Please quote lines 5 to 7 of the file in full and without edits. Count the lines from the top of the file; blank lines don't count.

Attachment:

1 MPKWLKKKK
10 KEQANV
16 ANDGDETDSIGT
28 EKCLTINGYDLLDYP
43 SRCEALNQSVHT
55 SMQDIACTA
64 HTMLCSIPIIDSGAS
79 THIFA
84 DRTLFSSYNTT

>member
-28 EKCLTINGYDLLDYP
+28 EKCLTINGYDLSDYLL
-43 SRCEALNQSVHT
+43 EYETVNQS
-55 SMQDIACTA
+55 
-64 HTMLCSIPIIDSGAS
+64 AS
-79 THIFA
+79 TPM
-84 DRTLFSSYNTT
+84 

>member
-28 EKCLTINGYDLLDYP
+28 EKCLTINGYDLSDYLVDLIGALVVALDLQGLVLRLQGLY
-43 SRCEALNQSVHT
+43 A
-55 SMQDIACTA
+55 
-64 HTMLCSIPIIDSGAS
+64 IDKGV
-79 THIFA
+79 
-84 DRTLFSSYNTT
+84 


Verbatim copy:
43 SRCEALNQSVHT
55 SMQDIACTA
64 HTMLCSIPIIDSGAS